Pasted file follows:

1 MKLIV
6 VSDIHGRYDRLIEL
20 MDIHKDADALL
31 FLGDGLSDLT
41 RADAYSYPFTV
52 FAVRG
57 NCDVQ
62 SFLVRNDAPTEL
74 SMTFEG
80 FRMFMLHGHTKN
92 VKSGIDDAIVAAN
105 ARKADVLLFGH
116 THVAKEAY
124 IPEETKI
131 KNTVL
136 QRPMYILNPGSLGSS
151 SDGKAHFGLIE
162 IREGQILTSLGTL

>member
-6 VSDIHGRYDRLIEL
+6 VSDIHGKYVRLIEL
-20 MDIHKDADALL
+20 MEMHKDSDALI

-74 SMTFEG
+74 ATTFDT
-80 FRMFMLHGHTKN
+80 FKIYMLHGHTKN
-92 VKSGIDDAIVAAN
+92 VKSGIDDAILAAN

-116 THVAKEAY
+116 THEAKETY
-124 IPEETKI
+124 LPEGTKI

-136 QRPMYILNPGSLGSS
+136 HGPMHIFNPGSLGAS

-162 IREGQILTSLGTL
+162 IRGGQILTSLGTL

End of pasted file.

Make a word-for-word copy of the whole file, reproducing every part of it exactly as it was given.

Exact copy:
1 MKLIV
6 VSDIHGRYDRLIEL
20 MDIHKDADALL
31 FLGDGLSDLT
41 RADAYSYPFTV
52 FAVRG
57 NCDVQ
62 SFLVRNDAPTEL
74 SMTFEG
80 FRMFMLHGHTKN
92 VKSGIDDAIVAAN
105 ARKADVLLFGH
116 THVAKEAY
124 IPEETKI
131 KNTVL
136 QRPMYILNPGSLGSS
151 SDGKAHFGLIE
162 IREGQILTSLGTL

>member
-6 VSDIHGRYDRLIEL
+6 VSDIHGKYVRLIEL
-20 MDIHKDADALL
+20 MEMHKDSDALI

-74 SMTFEG
+74 ATTFDT
-80 FRMFMLHGHTKN
+80 FKIYMLHGHTKN
-92 VKSGIDDAIVAAN
+92 VKSGIDDAILAAN

-116 THVAKEAY
+116 THEAKETY
-124 IPEETKI
+124 LPEGTKI

-136 QRPMYILNPGSLGSS
+136 HGPMHIFNPGSLGAS

-162 IREGQILTSLGTL
+162 IRGGQILTSLGTL